From Anastasoff to Hart to West's Federal Appendix: The Ground Shifts Under No-Citation Rules
Posted: 18 Jul 2002
The controversy over unpublished and uncitable opinions in the federal courts of appeals (and state courts as well) continues apace. Recent developments include the opinion by Judge Alex Kozinski for the 9th Circuit in Hart v. Massanari (266 F.3d 1155), answering the opinion by Judge Richard S. Arnold for the 8th Circuit in Anastasoff v. United States (223 F.3d 898, vacated as moot, 235 F.3d 1054), which held that a rule denying precedential effect to unpublished opinions exceeded the Article III judicial power.
In this paper, after an introduction reporting the major developments of the past year, I appraise the face-off between Judges Arnold and Kozinski. Their debate focuses, I observe, on whether opinions must be binding precedents; but precedent has several other meanings, and the crucial question today is not whether opinions must be binding precedents but whether they must be citable. I venture that Judge Kozinski's historical analysis has refuted Anastasoff's claim of binding precedent but validated the position that prior decisions must be "acknowledged and considered" by later courts, and for this purpose must be citable. I then appraise Judge Kozinski's arguments against no-citation rules, finding them inadequate.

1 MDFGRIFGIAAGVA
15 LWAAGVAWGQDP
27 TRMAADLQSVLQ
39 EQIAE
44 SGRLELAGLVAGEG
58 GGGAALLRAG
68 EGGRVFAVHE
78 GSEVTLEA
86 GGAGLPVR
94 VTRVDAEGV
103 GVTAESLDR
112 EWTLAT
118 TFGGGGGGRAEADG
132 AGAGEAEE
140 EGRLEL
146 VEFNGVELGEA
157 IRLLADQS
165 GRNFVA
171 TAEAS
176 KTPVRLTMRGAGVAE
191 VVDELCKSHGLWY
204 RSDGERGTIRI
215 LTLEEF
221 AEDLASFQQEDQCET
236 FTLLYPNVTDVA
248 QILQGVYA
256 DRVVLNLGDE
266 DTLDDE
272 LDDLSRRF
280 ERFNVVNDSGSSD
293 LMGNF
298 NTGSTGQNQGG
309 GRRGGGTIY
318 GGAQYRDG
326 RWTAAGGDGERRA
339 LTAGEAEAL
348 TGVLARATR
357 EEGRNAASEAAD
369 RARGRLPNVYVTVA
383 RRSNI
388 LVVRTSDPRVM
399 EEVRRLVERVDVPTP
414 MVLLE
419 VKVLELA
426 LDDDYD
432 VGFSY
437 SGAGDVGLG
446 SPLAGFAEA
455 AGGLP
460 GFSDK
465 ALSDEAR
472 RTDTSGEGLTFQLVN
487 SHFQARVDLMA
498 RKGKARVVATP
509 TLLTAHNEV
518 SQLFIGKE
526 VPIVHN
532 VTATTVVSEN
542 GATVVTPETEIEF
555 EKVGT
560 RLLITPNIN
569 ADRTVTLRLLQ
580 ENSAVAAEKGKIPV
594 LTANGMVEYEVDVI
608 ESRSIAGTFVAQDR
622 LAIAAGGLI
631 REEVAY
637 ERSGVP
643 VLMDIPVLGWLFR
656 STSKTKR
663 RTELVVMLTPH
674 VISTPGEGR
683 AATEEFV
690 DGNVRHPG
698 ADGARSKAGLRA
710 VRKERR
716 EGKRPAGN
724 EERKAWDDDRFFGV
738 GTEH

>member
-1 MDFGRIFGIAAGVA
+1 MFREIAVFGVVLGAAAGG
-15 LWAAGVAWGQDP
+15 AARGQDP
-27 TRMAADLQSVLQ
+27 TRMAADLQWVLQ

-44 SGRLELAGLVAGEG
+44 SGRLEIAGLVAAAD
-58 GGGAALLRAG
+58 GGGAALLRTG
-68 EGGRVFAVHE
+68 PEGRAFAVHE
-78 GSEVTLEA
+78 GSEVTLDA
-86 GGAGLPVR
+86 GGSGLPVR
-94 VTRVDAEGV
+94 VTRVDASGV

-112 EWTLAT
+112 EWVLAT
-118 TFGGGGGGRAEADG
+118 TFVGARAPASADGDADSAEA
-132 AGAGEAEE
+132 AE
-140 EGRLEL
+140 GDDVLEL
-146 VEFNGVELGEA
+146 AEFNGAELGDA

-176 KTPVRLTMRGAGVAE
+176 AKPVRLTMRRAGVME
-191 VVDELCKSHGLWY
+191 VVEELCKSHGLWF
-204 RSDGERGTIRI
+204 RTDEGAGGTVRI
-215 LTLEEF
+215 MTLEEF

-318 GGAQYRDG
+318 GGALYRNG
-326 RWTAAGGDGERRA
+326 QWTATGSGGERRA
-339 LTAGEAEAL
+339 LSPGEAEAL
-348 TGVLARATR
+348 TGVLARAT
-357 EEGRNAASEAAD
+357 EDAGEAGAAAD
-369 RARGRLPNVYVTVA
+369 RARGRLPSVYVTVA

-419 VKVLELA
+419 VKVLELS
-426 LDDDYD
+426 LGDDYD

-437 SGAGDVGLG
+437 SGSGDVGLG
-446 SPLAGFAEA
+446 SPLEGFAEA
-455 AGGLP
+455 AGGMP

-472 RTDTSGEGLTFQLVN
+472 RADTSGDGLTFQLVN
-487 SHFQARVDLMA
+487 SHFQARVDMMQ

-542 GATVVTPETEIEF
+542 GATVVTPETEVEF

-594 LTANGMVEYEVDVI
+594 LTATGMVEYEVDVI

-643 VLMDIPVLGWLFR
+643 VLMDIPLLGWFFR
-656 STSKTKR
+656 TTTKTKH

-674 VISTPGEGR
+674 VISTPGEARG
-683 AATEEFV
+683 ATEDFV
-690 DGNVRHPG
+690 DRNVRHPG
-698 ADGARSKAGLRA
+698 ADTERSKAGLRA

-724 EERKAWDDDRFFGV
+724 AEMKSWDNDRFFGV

I go on to consider the degree of precedential force that unpublished opinions should be accorded in the federal courts: "binding," "persuasive," or a new status of "overrulable" precedent based on lifting the "law of the circuit" rule that prevents one panel from overruling another panel's opinion. The paper concludes by suggesting that the increased availability of unpublished opinions is deciding their citability, particularly in view of the West Group's new Federal Appendix, a published reporter of "unpublished" opinions.
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